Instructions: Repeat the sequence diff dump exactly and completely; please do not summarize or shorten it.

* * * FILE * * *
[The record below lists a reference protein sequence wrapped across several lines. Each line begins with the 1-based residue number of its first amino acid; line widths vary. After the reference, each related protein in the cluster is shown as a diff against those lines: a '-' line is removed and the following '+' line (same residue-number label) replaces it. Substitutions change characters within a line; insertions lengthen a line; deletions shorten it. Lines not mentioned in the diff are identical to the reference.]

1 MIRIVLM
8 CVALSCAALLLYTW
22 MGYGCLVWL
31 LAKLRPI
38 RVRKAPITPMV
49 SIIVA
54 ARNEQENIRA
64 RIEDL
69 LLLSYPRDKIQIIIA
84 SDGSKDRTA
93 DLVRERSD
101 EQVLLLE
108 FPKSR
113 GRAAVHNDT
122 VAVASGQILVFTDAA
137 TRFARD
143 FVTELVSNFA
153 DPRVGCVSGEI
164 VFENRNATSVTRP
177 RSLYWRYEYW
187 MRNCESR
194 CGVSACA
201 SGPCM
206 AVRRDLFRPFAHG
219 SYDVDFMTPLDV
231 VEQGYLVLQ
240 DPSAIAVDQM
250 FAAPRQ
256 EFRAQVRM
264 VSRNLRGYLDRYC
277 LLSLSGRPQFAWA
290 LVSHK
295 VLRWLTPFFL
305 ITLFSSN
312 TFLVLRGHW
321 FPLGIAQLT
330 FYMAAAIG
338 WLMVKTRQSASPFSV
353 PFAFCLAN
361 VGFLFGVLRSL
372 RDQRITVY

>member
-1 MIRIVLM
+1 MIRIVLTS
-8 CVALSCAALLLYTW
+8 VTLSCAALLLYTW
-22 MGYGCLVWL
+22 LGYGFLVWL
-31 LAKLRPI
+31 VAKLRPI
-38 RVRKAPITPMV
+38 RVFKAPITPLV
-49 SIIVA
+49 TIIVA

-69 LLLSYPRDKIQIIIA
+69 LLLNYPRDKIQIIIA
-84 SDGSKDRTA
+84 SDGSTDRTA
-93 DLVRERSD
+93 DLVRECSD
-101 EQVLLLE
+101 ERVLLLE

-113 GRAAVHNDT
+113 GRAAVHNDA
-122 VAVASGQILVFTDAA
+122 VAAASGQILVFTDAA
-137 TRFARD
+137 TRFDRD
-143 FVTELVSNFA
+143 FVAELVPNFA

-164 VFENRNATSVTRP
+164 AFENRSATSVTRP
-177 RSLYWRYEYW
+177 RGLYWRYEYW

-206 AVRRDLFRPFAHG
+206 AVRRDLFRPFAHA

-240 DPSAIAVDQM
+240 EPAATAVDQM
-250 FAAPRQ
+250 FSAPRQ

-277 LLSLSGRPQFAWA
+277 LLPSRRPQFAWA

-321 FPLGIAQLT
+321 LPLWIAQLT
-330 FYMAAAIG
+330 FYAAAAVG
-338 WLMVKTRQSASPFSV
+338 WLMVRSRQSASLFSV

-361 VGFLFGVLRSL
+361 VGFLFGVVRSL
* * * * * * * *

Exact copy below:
[The record below lists a reference protein sequence wrapped across several lines. Each line begins with the 1-based residue number of its first amino acid; line widths vary. After the reference, each related protein in the cluster is shown as a diff against those lines: a '-' line is removed and the following '+' line (same residue-number label) replaces it. Substitutions change characters within a line; insertions lengthen a line; deletions shorten it. Lines not mentioned in the diff are identical to the reference.]

1 MIRIVLM
8 CVALSCAALLLYTW
22 MGYGCLVWL
31 LAKLRPI
38 RVRKAPITPMV
49 SIIVA
54 ARNEQENIRA
64 RIEDL
69 LLLSYPRDKIQIIIA
84 SDGSKDRTA
93 DLVRERSD
101 EQVLLLE
108 FPKSR
113 GRAAVHNDT
122 VAVASGQILVFTDAA
137 TRFARD
143 FVTELVSNFA
153 DPRVGCVSGEI
164 VFENRNATSVTRP
177 RSLYWRYEYW
187 MRNCESR
194 CGVSACA
201 SGPCM
206 AVRRDLFRPFAHG
219 SYDVDFMTPLDV
231 VEQGYLVLQ
240 DPSAIAVDQM
250 FAAPRQ
256 EFRAQVRM
264 VSRNLRGYLDRYC
277 LLSLSGRPQFAWA
290 LVSHK
295 VLRWLTPFFL
305 ITLFSSN
312 TFLVLRGHW
321 FPLGIAQLT
330 FYMAAAIG
338 WLMVKTRQSASPFSV
353 PFAFCLAN
361 VGFLFGVLRSL
372 RDQRITVY

>member
-1 MIRIVLM
+1 MIRIVLTS
-8 CVALSCAALLLYTW
+8 VTLSCAALLLYTW
-22 MGYGCLVWL
+22 LGYGFLVWL
-31 LAKLRPI
+31 VAKLRPI
-38 RVRKAPITPMV
+38 RVFKAPITPLV
-49 SIIVA
+49 TIIVA

-69 LLLSYPRDKIQIIIA
+69 LLLNYPRDKIQIIIA
-84 SDGSKDRTA
+84 SDGSTDRTA
-93 DLVRERSD
+93 DLVRECSD
-101 EQVLLLE
+101 ERVLLLE

-113 GRAAVHNDT
+113 GRAAVHNDA
-122 VAVASGQILVFTDAA
+122 VAAASGQILVFTDAA
-137 TRFARD
+137 TRFDRD
-143 FVTELVSNFA
+143 FVAELVPNFA

-164 VFENRNATSVTRP
+164 AFENRSATSVTRP
-177 RSLYWRYEYW
+177 RGLYWRYEYW

-206 AVRRDLFRPFAHG
+206 AVRRDLFRPFAHA

-240 DPSAIAVDQM
+240 EPAATAVDQM
-250 FAAPRQ
+250 FSAPRQ

-277 LLSLSGRPQFAWA
+277 LLPSRRPQFAWA

-321 FPLGIAQLT
+321 LPLWIAQLT
-330 FYMAAAIG
+330 FYAAAAVG
-338 WLMVKTRQSASPFSV
+338 WLMVRSRQSASLFSV

-361 VGFLFGVLRSL
+361 VGFLFGVVRSL